Sunday, October 31, 2010

Owl Medicine

Molly
There's an idea that when a person sees or hears an owl, it is prophetic of impending death.

One time, my cousin was driving to work in the early morning. An owl skimmed the windshield and roof of the pickup he was driving. His father, my uncle, had been quite ill, and so his death a few days later was not completely unexpected.

Another time, this time walking through the woods near a battle site between my cousin's and my ancestors and the encroaching white people, I saw an owl in a low-hanging branch. As I was bounding down the trail, I noticed the tiny bird and stopped dead in my tracks (so to speak...). Our eyes locked and I spoke to the owl; s/he waited a few moments, and then flew off. The next morning I was told my grandfather was near death.

On the other hand, I've listened to owls hooting many times as darkness descends in a forested area. Once or twice, I hooted to them and a conversation of sorts ensued. So, I don't imagine that anytime a person hears or sees an owl, it means someone is about to die.

But, I would still get upset and wonder under some circumstances.

My father (Karuk/Chetco/Euro) tells me that owls don't represent death, but that they do symbolize something like mysticism, intuition, wisdom, and a kind of spiritual awareness.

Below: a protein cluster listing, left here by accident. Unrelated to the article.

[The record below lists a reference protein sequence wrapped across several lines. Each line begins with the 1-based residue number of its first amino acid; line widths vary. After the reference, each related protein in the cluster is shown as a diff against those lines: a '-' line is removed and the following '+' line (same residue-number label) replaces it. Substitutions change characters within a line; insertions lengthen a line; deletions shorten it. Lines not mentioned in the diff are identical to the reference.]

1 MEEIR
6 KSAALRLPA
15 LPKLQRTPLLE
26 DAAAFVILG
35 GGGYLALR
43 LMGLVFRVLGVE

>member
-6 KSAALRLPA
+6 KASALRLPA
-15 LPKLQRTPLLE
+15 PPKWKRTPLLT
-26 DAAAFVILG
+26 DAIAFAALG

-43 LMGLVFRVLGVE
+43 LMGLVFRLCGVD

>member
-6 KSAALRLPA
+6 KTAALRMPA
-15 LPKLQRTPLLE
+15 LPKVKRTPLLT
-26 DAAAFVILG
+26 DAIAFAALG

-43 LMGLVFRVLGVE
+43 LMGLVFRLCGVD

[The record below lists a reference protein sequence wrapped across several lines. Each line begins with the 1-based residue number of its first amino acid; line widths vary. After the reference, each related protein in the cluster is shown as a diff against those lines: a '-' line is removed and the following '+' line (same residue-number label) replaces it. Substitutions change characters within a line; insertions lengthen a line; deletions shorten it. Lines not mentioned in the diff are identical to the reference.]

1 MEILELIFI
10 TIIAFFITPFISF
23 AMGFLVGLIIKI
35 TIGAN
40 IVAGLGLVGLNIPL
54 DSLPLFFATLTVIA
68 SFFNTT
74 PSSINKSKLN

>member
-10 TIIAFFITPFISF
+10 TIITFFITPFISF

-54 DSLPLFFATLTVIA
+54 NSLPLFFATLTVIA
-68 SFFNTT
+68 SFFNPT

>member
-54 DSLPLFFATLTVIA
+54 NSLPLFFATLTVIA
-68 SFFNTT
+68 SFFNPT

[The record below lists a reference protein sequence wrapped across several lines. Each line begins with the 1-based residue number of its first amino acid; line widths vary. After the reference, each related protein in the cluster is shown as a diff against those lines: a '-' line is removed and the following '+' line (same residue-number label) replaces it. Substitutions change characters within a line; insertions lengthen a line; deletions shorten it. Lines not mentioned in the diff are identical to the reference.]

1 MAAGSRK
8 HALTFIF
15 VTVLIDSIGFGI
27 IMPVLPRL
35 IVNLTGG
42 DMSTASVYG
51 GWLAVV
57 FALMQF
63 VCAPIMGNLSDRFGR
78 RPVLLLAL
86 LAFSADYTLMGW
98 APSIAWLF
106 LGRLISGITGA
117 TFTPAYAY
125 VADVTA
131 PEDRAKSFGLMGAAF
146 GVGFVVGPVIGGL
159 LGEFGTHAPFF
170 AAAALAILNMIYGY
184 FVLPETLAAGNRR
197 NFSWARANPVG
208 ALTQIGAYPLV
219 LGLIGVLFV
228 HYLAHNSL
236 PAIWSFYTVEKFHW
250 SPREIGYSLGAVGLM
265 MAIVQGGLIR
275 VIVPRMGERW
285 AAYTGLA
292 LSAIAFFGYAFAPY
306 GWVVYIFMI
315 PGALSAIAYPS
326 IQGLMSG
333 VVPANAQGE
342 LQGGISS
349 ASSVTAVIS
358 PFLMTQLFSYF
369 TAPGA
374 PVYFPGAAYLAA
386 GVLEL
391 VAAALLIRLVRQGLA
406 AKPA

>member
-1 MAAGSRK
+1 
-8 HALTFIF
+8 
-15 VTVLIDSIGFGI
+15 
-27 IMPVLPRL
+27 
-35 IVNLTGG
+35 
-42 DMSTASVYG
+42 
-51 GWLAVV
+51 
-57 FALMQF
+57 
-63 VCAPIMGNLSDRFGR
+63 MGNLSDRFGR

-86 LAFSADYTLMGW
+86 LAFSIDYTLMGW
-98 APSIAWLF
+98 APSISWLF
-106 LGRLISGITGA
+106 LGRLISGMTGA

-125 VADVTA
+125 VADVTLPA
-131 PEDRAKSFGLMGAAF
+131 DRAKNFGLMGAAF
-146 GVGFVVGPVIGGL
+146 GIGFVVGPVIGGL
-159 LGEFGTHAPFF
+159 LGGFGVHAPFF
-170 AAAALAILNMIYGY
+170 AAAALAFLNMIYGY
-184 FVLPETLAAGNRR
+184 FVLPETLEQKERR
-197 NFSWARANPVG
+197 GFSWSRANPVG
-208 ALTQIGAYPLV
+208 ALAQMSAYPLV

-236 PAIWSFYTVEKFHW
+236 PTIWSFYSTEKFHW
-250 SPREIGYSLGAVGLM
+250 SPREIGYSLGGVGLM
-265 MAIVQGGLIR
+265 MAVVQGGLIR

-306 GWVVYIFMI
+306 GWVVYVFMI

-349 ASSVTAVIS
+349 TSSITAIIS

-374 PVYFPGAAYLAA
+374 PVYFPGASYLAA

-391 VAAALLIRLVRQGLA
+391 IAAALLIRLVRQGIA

Owls are mentioned in the book, "Spirits of the Earth: A Guide to Native American Nature Symbols, Stories, and Ceremonies", by Bobby Lake-Thom ("a traditional Native healer and spiritual teacher of Karuk and Seneca descent"). He says, "All Owls are a bad sign, but different kinds bring somewhat different messages, and different degrees of power and knowledge....The Owls is considered a bad sign and a bad power by most Native American tribal groups. It is a messenger of evil, of sickness, or a fatal accident. It is also considered a sign of death."

Lately, though, another kind of owl medicine has caught on. My mother (Chinook/Euro) has sent me links to her beloved "Molly McGee", a barn owl of worldwide fame. Live cameras have been put into the owl box she and her mate - and two subsequent clutches of owlets - call home.

It really makes me feel good to know that so many people are tuning in to watch owls do whatever it is owls do. A forum has sprung up around the owl surveillance, and even people who are ill and homebound can cultivate a love for a little winged creature. When I asked Mom what she has gotten out of watching the owls over the past months, she said, "It has kept me from going nuts." (That's debatable. JK, Mom!)

This is the new Owl Medicine. We are not so lost as humans that we can't still be fascinated by our owl relatives. At the end of industrial civilization, how ironic that the only way we can view them is via high-tech computers and internet.

2 comments:

Eugene said...

I see an owl out back at work from time to time.

Remember the owl we saw in Agnes?

I believe that to the Cherokee, they are considered sacred.

Dade said...

When I was a teenager, my dad and his wife would often speak of owls as prophets of death. There was a book "I Heard the Owl Call my Name."

Since then, its been a source of fascination for me. Good post!